Generation Z: You told us what you want out of your career. Here’s how to turn those expectations into reality.

If you’re an older member of Generation Z, you’re likely looking for your first job, or you just found it. And while you may have big dreams for your career, you’ll need to take strategic steps to reach your short- and long-term goals.

Robert Half recently teamed up with Enactus to conduct a survey of more 770 college and university students between the ages of 18 and 25 in the United States and Canada. Our objective was to find out what you and your Generation Z peers want out of your careers. Results of that survey can be found in a free white paper titled Get Ready for Generation Z

Here, we’ve highlighted three of your top career goals and offer concrete tips to help you turn those expectations into reality.

Goal: Command a comfortable salary

When seeking a full-time job, Generation Z survey respondents said landing one that offered opportunities for career growth was their top priority. But salary is a big concern too. Generous pay was the second highest priority of those surveyed, with respondents revealing they expect to make an average of $46,779 at their first job out of college.

How to do it: When negotiating your starting salary or asking for a raise, make sure you know how much you need and want before you enter the conversation. But be careful to root your expectations in reality: Consult Robert Half’s Salary Guides to find out a reasonable range for your position, experience level and location.

Take other financial perks into consideration, such as bonuses, employee benefits, paid time off and matching contributions to a 401(k). Finally, practice framing the salary conversation in terms of the value you bring to the company — not how much money you need in order to pay back student loans or move into a bigger apartment.

Goal: Become a manager within five years

Five years out of college, 32 percent of Generation Z survey respondents expect to be managing or supervising employees in a corporate environment. Another 24 percent expect to be working their way up the corporate ladder, though not yet among the management ranks.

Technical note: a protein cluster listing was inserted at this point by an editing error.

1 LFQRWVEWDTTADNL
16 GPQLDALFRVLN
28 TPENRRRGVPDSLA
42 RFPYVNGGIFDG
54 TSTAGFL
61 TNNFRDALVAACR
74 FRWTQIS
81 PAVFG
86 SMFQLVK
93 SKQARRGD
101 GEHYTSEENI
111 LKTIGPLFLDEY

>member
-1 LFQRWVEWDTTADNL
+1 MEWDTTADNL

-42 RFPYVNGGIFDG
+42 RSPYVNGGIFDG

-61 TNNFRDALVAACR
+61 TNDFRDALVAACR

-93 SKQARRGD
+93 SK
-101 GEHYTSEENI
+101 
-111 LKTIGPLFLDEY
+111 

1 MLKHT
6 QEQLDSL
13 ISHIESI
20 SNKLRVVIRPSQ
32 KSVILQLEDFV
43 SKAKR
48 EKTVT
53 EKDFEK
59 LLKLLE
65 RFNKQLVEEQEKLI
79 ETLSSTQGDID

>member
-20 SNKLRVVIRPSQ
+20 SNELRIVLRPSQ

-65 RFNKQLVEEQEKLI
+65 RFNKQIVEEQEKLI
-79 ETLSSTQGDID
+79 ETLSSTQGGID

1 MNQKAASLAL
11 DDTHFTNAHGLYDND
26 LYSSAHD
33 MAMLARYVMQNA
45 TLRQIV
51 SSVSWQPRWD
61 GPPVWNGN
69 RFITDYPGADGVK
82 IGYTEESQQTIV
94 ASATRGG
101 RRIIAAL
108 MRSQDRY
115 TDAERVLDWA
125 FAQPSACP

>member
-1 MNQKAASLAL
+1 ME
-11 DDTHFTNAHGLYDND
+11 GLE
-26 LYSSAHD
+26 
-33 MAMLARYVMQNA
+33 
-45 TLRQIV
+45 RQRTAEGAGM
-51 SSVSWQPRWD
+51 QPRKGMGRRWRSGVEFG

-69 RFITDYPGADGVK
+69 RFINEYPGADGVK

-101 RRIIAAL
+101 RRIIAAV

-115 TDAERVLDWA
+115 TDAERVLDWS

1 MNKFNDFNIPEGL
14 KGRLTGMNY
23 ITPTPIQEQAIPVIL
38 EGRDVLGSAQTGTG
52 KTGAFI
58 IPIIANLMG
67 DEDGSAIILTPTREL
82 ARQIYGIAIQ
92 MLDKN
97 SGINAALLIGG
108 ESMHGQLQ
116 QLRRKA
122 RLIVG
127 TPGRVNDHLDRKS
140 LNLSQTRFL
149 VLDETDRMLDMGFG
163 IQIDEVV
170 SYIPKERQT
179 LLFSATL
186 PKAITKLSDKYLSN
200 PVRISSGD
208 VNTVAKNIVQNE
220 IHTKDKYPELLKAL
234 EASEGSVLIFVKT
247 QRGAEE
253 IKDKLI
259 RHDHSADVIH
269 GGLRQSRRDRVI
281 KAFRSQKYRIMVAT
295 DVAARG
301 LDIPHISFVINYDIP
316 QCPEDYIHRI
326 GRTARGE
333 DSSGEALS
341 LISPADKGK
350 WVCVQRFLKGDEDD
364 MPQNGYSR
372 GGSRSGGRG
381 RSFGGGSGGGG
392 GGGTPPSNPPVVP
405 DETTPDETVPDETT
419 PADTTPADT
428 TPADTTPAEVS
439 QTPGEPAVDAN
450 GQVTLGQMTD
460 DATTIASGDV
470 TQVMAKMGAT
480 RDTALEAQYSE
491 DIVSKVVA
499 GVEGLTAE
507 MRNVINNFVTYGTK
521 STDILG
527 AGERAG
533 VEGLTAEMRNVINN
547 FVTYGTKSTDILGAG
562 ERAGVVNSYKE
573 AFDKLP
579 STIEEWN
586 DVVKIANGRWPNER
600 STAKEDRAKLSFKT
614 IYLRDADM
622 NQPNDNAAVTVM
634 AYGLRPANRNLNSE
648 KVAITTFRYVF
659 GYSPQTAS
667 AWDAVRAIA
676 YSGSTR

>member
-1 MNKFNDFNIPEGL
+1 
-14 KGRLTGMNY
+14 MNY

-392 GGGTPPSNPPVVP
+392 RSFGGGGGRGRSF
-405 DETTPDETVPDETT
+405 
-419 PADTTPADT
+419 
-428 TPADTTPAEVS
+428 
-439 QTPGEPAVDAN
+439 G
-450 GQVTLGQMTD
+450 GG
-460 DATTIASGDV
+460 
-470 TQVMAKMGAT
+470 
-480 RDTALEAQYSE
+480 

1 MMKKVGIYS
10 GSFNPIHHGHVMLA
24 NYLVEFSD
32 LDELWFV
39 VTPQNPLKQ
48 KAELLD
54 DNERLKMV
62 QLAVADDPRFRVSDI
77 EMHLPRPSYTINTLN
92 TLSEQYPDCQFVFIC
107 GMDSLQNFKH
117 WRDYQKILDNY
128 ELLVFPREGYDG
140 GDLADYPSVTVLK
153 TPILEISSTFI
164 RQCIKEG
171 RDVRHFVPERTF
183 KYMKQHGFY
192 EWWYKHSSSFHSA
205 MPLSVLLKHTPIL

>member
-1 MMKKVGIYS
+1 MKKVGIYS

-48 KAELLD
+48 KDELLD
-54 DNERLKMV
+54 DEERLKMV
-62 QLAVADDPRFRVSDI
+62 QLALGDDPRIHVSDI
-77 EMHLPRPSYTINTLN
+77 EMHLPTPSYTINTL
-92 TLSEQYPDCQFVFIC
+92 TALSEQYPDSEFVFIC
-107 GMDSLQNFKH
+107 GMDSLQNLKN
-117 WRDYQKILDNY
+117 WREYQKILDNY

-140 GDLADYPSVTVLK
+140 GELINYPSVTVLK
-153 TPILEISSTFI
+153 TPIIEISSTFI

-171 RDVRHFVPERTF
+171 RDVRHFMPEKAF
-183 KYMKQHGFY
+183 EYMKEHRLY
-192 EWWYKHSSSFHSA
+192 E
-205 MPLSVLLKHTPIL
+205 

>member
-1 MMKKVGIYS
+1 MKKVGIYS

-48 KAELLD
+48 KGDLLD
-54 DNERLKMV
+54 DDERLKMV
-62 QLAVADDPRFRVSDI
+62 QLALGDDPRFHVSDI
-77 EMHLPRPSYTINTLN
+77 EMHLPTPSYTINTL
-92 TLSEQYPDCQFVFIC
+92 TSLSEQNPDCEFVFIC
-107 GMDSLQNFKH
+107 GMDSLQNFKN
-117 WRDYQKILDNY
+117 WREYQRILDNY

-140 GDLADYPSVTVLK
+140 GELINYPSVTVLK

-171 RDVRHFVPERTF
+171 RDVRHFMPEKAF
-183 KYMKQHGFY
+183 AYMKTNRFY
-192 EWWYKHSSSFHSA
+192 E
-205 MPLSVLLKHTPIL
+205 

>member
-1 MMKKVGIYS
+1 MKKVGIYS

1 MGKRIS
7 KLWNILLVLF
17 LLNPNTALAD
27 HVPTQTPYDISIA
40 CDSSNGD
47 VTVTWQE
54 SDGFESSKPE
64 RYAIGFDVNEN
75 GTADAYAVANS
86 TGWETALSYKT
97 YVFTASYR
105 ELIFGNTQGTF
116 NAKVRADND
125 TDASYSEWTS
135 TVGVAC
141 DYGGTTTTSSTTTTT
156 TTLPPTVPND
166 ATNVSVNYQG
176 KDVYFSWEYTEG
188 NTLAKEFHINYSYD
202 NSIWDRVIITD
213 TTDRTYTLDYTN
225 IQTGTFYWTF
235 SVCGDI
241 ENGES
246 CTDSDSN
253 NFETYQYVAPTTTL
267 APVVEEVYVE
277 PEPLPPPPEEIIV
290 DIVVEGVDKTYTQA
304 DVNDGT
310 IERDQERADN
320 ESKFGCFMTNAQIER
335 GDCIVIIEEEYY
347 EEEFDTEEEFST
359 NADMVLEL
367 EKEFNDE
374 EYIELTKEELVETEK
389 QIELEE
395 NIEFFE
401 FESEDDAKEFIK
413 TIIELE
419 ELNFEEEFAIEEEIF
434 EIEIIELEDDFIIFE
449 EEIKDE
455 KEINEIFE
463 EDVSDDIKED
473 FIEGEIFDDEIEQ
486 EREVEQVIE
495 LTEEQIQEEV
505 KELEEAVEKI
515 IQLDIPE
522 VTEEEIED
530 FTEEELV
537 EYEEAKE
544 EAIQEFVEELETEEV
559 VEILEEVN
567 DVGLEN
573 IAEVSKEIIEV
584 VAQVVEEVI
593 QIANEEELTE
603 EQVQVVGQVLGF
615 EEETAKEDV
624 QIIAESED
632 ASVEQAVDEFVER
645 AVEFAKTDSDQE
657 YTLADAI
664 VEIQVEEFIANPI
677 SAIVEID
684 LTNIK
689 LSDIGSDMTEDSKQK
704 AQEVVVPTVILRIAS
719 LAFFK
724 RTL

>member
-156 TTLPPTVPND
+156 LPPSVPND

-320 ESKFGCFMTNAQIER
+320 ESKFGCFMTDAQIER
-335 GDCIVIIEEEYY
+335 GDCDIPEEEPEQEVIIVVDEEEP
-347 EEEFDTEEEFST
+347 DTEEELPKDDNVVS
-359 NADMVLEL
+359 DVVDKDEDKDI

How to do it: Being both patient and proactive is the key here. As you progress, inform your manager of this longer-term goal and request responsibilities that will move you closer and closer with each annual review. For example, you could ask to assist in the process of interviewing and selecting an intern and, eventually, managing your department’s intern.

Additionally, identify communication courses that would help prepare you for a management role. Find out if your company offers a management-training program and identify the steps you need to take to qualify for it. Ideally, you and your boss will create a career development plan early in your career and use it as a roadmap for reaching this goal — and others.

Goal: Get along with other generations

According to our survey, 77 percent of survey respondents expect to work harder than previous generations. While your generation feels that working with Millennials will be very or somewhat easy (79 percent), you believe working with baby boomers will be very or somewhat difficult (45 percent).

Survey respondents anticipate that a difference in work ethics, values and expectations will be the greatest challenge in working in a multigenerational workforce. Generation Z members also worry that older generations will view them as “kids.”

How to do it: Approach working with members of other generations with an open mind and set your assumptions aside, especially if they’re related to age. Go in with the attitude that everyone brings valuable skills, ideas and processes to the table and that there’s much to be learned from one another.

If you don’t feel like you’re getting the respect you deserve from a coworker of any age, address the issue with your manager and work together to find ways to collaborate more effectively. In general, you can’t go wrong if you aim to be an affable, team-oriented employee who’s always eager to learn.

Looking for more tips on starting your career on the right foot? Check out Robert Half's Career Center for a wealth of articles on how to stand out among other job seekers and make a great impression on employers.